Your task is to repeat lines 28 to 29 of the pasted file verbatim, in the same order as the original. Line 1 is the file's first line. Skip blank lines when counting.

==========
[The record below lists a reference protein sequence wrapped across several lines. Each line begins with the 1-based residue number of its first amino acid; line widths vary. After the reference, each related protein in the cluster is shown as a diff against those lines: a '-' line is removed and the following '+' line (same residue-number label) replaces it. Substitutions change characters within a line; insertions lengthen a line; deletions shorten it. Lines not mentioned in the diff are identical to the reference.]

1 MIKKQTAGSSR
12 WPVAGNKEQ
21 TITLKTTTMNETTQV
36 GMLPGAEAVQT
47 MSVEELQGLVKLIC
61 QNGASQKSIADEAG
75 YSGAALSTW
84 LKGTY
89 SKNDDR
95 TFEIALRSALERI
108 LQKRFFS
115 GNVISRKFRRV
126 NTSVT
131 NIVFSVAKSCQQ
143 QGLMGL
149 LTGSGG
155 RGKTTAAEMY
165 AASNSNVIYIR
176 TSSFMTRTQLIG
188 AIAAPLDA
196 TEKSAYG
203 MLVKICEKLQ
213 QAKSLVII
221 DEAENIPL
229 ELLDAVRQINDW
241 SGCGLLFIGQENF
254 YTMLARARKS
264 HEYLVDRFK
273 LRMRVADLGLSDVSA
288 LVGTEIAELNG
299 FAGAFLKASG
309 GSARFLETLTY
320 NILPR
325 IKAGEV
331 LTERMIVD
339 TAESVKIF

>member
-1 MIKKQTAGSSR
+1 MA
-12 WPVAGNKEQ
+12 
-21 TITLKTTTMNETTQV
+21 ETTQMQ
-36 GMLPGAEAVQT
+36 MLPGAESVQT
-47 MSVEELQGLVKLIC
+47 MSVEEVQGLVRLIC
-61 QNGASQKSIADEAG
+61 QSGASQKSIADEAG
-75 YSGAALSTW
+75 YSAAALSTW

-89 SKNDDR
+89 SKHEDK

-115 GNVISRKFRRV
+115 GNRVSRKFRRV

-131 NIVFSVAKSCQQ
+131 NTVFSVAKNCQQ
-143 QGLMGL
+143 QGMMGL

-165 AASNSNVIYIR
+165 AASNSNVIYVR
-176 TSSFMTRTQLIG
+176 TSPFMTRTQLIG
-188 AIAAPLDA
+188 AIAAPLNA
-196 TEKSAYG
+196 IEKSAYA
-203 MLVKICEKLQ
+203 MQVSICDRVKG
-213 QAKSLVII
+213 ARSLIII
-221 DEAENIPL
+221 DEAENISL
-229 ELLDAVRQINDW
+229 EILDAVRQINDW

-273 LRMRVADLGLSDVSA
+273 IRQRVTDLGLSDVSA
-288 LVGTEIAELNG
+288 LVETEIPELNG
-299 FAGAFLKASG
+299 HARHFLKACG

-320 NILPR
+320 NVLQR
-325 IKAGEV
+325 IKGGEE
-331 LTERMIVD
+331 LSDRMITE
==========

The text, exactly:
254 YTMLARARKS
264 HEYLVDRFK